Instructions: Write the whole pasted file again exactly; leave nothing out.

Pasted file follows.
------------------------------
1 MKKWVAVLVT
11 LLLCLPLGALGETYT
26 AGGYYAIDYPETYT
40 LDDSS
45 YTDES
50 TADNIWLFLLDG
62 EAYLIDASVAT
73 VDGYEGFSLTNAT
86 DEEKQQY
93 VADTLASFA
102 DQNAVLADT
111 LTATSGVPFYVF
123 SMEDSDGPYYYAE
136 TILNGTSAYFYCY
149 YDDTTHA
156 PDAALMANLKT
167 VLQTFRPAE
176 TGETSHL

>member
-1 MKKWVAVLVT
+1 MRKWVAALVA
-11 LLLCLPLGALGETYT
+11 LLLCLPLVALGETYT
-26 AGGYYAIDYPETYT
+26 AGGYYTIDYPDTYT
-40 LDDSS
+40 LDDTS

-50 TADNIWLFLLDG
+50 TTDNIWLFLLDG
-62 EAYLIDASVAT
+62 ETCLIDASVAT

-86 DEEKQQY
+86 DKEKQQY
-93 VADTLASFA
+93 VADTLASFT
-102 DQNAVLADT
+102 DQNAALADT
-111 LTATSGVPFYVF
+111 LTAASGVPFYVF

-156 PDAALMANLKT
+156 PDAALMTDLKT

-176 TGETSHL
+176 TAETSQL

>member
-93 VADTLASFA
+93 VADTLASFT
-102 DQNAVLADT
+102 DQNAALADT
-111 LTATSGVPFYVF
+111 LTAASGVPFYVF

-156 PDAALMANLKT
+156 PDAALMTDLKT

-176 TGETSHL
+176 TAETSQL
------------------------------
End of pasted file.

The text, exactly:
1 MKKWVAVLVT
11 LLLCLPLGALGETYT
26 AGGYYAIDYPETYT
40 LDDSS
45 YTDES
50 TADNIWLFLLDG
62 EAYLIDASVAT
73 VDGYEGFSLTNAT
86 DEEKQQY
93 VADTLASFA
102 DQNAVLADT
111 LTATSGVPFYVF
123 SMEDSDGPYYYAE
136 TILNGTSAYFYCY
149 YDDTTHA
156 PDAALMANLKT
167 VLQTFRPAE
176 TGETSHL

>member
-1 MKKWVAVLVT
+1 MRKWVAALVA
-11 LLLCLPLGALGETYT
+11 LLLCLPLVALGETYT
-26 AGGYYAIDYPETYT
+26 AGGYYTIDYPDTYT
-40 LDDSS
+40 LDDTS

-50 TADNIWLFLLDG
+50 TTDNIWLFLLDG
-62 EAYLIDASVAT
+62 ETCLIDASVAT

-86 DEEKQQY
+86 DKEKQQY
-93 VADTLASFA
+93 VADTLASFT
-102 DQNAVLADT
+102 DQNAALADT
-111 LTATSGVPFYVF
+111 LTAASGVPFYVF

-156 PDAALMANLKT
+156 PDAALMTDLKT

-176 TGETSHL
+176 TAETSQL

>member
-93 VADTLASFA
+93 VADTLASFT
-102 DQNAVLADT
+102 DQNAALADT
-111 LTATSGVPFYVF
+111 LTAASGVPFYVF

-156 PDAALMANLKT
+156 PDAALMTDLKT

-176 TGETSHL
+176 TAETSQL